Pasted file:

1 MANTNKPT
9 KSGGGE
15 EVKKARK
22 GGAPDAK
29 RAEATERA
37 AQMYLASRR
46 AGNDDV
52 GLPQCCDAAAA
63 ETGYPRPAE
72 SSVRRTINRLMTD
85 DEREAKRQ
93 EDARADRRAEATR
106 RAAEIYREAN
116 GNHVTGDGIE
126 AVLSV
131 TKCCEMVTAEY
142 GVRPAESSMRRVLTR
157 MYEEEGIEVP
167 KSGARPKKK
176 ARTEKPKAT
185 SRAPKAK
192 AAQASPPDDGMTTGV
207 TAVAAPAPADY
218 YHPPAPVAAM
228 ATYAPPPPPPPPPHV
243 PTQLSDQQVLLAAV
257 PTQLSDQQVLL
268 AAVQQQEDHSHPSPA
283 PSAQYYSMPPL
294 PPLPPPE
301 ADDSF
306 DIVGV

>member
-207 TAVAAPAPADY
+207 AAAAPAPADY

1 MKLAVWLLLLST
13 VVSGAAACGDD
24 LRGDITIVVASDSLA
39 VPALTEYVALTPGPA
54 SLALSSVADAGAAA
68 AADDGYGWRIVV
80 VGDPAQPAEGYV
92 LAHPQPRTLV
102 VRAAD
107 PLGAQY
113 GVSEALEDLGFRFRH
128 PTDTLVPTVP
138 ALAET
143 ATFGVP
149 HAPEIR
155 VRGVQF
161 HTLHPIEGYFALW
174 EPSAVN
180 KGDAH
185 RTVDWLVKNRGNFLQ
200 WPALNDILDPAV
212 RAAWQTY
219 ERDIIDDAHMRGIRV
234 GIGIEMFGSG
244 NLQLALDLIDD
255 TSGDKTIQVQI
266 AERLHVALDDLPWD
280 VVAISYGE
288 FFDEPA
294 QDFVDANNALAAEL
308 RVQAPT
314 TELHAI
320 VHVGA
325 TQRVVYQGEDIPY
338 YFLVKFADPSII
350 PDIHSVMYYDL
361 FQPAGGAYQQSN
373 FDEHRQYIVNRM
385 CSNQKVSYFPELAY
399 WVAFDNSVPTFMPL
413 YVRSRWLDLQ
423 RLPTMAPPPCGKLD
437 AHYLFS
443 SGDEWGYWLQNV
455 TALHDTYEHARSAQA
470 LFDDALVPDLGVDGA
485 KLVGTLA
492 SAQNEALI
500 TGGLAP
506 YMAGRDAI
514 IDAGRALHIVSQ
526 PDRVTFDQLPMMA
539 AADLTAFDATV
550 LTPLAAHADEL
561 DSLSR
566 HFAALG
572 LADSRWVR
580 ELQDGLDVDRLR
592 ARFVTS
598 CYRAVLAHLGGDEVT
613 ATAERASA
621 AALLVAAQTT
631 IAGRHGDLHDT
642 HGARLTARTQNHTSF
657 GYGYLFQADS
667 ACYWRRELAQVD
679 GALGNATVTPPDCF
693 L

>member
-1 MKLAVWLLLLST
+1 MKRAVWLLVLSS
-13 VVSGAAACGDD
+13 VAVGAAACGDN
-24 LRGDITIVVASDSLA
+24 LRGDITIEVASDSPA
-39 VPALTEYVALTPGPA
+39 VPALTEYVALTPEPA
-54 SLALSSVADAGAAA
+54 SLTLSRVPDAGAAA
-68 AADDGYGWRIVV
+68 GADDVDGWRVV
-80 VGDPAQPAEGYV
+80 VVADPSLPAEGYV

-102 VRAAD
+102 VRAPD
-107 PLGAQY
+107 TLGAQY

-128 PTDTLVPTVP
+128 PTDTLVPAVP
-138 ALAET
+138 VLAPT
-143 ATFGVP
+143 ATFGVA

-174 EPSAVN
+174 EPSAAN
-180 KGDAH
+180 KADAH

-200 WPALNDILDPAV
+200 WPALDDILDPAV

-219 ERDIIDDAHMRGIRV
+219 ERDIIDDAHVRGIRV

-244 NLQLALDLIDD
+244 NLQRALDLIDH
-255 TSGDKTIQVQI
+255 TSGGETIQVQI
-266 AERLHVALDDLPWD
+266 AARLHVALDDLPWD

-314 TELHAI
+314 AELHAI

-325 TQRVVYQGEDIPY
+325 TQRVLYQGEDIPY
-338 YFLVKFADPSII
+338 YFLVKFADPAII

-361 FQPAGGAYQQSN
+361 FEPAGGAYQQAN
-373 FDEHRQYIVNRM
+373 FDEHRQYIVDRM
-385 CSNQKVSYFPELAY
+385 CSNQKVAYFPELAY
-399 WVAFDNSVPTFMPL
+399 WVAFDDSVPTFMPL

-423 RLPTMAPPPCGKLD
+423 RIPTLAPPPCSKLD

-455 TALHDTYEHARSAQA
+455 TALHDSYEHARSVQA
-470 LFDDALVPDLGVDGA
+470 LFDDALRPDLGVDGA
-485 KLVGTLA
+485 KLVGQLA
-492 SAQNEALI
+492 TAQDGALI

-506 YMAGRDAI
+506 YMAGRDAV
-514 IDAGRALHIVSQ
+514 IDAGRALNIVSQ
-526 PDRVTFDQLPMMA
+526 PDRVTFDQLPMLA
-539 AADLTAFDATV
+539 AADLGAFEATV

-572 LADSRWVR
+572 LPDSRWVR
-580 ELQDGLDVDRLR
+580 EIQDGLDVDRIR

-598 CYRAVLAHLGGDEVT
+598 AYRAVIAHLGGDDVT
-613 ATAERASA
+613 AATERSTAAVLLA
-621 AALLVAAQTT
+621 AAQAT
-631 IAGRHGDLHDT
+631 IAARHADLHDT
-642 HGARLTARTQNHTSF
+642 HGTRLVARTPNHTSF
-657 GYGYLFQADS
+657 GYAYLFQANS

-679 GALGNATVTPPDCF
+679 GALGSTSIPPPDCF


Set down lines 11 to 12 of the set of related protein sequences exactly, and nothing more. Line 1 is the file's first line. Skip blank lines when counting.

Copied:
85 DEREAKRQ
93 EDARADRRAEATR